Are Westerns on their way back? There have been some great films in the last few years making use of the icons of Western tales and adding a light(ish) sprinkling of modern sensibility – “The Assassination Of Jesse James By The Coward, Robert Ford” and the Coen Brothers’ remake of “True Grit” come to mind. There are probably others. May need to come back to you on that. Maybe they’ve never been away. Whatever the case, it was a grit-chewin’, barn-burnin’ pleasure to read Patrick de Witt’s “The Sisters Brothers”. The Metaphysical-Comic Cowboy novel is possibly a rather niche genre – but I don’t mean to damn with faint praise when I say that, within that field, this novel must be way out in front.
The time and place are the far West of Oregon and California during the 1850s, but there’s a stripped down everywhere and everywhen-ness to the book that carries it along at a cracking rate – especially when the fun-size chapters are taken into account. Our narrator – and possibly an overly reliable one – is Eli Sisters, a reluctant gunslinger and wingman for his professionally and personally uber-violent brother, Charlie. Together, the Sisters Brothers are on the trail of a man called Hermann Warm, tracking him down at the behest of the mysterious Commodore, a criminal mind whose presence hangs over the novel but who is not glimpsed until a powerful denouement involving a bath tub.
In their journey to hunt down Warm, the Sisters Brothers amble and tumble through a variety of misadventures. At first, it felt like this would be an averagely diverting, revisionist, comic Western – with that slight whiff of condescension you get on sensing that a Proper Literary Writer has decided to go downtown and slum it amongst the quaintnesses of a popular genre. An encounter with a man who has failed at everything and finally turned to frontier dentistry, and another with a backwoods witch, mean that it feels like enjoyable, if inconsequential, picaresque fun for the first fifty or so pages – but the sense of something much larger being kept in check beneath the narrative – something genuinely mythic and unsayable – kept me reading.
A lot of this came from Eli. As the brothers proceed in their clumsy, violent misadventures, Eli begins to question more and more what this is all about. But he’s no simple gunman with a conscience. He is an articulate, sensitive and tender-hearted soul. He has body-image issues and would like to lose weight. He has a complex relationship with his older brother. He is trying to work out for himself nothing less than an exact sense of where he stands in life and by what means he can live at peace with the universe. He has a slightly rubbish horse called Tub for whom he feels great tenderness. Gradually, this novel becomes spellbinding.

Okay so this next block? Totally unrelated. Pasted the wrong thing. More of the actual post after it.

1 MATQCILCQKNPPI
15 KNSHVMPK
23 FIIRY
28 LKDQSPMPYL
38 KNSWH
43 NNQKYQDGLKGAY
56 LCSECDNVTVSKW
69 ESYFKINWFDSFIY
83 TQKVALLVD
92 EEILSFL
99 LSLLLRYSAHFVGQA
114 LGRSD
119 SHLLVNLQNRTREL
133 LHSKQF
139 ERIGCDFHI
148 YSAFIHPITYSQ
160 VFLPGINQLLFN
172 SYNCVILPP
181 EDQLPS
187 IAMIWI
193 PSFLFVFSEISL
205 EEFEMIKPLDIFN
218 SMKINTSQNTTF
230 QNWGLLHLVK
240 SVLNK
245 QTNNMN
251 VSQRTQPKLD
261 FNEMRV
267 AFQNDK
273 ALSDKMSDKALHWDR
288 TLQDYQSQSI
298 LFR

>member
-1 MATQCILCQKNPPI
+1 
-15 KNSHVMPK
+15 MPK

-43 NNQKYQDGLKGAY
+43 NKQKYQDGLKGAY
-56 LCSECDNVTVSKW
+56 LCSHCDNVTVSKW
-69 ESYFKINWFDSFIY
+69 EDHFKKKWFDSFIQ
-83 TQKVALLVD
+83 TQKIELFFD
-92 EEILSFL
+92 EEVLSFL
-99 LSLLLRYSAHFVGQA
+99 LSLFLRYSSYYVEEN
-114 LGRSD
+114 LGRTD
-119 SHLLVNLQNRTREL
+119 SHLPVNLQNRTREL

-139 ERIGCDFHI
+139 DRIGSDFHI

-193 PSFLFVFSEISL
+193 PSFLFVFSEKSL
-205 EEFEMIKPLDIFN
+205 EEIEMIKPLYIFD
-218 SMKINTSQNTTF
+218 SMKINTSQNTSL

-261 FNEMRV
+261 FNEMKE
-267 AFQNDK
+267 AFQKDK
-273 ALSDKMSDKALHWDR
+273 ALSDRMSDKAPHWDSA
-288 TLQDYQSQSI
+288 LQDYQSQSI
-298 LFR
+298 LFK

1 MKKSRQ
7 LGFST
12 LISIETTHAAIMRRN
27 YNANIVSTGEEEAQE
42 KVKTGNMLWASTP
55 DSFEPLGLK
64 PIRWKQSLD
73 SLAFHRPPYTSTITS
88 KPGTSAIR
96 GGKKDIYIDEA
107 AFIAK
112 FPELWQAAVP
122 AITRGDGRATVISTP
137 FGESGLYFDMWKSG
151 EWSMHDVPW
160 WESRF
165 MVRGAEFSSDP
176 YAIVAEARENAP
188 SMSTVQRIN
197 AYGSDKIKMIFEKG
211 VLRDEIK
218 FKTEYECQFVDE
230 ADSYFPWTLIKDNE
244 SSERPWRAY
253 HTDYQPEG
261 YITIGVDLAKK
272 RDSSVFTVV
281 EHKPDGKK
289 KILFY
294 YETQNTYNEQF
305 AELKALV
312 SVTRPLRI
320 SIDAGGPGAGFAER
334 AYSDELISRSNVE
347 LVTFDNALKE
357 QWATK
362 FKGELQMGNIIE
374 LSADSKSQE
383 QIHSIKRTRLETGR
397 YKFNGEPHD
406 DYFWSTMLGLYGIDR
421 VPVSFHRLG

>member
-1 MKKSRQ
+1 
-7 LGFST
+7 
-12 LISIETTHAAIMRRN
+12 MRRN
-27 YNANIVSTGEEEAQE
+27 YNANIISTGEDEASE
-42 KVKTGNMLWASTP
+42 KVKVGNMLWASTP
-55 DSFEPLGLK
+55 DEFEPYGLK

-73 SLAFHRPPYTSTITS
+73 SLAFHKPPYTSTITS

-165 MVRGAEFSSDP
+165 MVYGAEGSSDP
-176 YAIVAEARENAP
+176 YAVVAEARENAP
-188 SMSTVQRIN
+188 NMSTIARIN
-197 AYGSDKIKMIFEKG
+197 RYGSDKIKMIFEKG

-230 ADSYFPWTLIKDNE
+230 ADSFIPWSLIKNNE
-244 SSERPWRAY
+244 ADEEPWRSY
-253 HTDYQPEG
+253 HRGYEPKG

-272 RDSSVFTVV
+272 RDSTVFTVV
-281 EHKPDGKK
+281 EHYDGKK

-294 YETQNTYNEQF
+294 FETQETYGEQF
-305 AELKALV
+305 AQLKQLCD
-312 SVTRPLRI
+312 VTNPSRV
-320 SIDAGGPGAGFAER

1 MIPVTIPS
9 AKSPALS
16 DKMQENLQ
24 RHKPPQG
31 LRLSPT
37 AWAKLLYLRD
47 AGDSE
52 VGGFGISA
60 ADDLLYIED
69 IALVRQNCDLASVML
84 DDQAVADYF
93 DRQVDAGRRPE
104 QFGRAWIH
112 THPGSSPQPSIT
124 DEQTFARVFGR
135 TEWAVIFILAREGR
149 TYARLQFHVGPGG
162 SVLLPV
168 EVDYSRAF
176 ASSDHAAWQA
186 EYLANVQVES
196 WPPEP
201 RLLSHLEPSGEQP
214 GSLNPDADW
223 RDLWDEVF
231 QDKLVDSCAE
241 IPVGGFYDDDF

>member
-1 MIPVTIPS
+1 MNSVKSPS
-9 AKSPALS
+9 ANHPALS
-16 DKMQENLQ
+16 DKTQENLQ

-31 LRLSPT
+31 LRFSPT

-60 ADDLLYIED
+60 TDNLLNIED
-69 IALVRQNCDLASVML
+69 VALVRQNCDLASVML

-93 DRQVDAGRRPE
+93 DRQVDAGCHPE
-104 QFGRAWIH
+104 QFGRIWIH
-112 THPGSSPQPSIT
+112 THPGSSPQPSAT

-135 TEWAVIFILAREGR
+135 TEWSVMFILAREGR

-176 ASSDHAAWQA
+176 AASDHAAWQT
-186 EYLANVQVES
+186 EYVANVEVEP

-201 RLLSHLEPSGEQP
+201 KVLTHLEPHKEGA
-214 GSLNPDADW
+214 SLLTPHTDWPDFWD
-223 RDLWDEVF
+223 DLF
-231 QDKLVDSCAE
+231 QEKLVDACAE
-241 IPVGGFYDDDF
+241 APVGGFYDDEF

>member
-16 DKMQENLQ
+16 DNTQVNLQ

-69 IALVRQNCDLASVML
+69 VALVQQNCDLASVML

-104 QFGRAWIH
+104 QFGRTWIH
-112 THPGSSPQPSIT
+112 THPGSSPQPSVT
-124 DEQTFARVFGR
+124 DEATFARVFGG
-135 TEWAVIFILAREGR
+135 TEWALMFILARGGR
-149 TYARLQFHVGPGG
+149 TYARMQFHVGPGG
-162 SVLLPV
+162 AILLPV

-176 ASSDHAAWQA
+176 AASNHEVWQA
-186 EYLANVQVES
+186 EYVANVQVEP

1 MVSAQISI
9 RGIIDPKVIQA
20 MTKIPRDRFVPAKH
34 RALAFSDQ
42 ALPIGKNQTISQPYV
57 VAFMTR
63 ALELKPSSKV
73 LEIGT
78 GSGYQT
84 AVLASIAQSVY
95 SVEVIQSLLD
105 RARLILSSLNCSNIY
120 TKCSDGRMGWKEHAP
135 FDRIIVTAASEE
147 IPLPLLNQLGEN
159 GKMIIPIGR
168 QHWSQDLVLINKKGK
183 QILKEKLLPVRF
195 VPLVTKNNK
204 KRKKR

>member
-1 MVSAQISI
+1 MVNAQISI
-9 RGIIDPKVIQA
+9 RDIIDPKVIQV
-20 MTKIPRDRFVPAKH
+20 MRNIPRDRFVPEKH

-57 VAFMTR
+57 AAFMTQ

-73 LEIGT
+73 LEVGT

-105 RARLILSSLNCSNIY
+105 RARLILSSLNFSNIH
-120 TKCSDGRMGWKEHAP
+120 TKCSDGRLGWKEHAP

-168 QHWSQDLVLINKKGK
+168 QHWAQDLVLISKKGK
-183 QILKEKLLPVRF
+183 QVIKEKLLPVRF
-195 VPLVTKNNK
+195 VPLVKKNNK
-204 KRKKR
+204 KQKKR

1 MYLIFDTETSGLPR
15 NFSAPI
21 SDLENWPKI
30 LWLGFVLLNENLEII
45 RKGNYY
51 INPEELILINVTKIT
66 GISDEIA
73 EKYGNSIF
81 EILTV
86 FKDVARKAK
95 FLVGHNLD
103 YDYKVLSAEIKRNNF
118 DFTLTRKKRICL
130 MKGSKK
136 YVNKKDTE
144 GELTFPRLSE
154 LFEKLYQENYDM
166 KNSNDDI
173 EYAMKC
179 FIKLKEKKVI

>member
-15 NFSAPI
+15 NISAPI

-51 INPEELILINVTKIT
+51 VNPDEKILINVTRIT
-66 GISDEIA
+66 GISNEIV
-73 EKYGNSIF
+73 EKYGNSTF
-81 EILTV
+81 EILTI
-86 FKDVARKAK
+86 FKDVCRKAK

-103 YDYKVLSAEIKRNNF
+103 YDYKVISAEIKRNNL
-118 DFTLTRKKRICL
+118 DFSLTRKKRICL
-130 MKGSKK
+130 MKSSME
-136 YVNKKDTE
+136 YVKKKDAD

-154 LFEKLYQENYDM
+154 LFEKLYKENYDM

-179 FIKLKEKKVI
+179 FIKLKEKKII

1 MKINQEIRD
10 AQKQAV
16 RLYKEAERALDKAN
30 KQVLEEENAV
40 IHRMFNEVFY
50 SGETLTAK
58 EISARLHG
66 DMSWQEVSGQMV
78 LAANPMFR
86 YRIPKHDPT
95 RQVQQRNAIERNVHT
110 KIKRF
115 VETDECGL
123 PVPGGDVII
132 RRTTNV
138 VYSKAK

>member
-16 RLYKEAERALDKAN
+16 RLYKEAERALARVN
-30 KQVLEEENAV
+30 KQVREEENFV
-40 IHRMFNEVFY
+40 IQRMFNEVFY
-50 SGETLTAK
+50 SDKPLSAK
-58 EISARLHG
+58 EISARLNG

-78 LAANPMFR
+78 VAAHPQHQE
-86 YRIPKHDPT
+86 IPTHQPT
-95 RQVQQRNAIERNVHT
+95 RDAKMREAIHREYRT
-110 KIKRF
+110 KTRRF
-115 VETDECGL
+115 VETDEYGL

The mix of comedy and pathos is the key. Magic Realism now feels as quaint as – well – Social Realism. Clever-clever post modern tricks not only fool no-one nowadays – they pretty much don’t interest anyone, either. Well, certainly not me. De Witt creates a novel that has moments of outstanding comedy balanced against passages of surprising tenderness. I’ve no particular interest in caring overmuch for animals and feel a vague distrust for anyone I suspect of lavishing more emotion on them than they do towards human beings – but the passage where Eli realises that he’s going to have to leave Tub behind is a small-scale heartbreaker and the best Maudlin Creature Death Moment since Boxer bought the (Animal) farm. This comes after his failure to ensure some reasonable treatment for the beleagured horse leads to one of its eyes being scooped out in a relishable passage of Wild West veterinary work. Eli’s worried, introspective, self-questioning narration offers everything to you at just the same size. Moments of high comedy are followed by sudden road-bumps of violence, presented bluntly and driving home a sense of a world in which moral choice, fun, loneliness, neglect, crime, tenderness, trust, hope, brutality and dignity are up for grabs at every instant. Eli’s struggles to find love, assert a moral code for himself, get rich and get out of the outlaw life, lose weight and care for his horse feel completely immediate and local, as well as full of larger significance. I’ve seen reviews comapring “The Sisters Brothers” to Don Quixote. Big claim; entirely justified.
The final third of the book is the best of all. There’s a slight wading into magic realism as the Brothers, having found Warm, become involved in a scheme to use what’s effectively a magic potion to illuminate the gold hidden in a river bed. It should be hokey and annoying but it’s completely compelling and leads to a conclusion that reflects what’s so brilliant about this book – it manages to be both beguilingly dreamlike as well as horribly smothered in dust and guts and blood. (Seriously – there’s a great deal of dismemberment and disfigurement in these pages). Like many great Western stories – say, “The Searchers” or “The Treasure of the Sierra Madre”- this book is a brutal fable about people with enough space cleared around them and what is revealed when you can get away with making laws for yourself. If anything, I’d have liked 50 more pages at least spent with the fantastic character of Warm – a man who has been on his own American odyssey during which “I was the raving and maniacal village idiot, in short, only the village was not a humble, thatched-roof township, but the United States of America.” His story just about merits a novel of its own. “And if there is a God he is a son of a bitch”, Warm tells Eli, summing up the fine-line-between-comedy-and-tragedy this superb novel walks. It didn’t win the 2011 Booker Prize. Shame. But it’ll make an amazing film, in the right hands.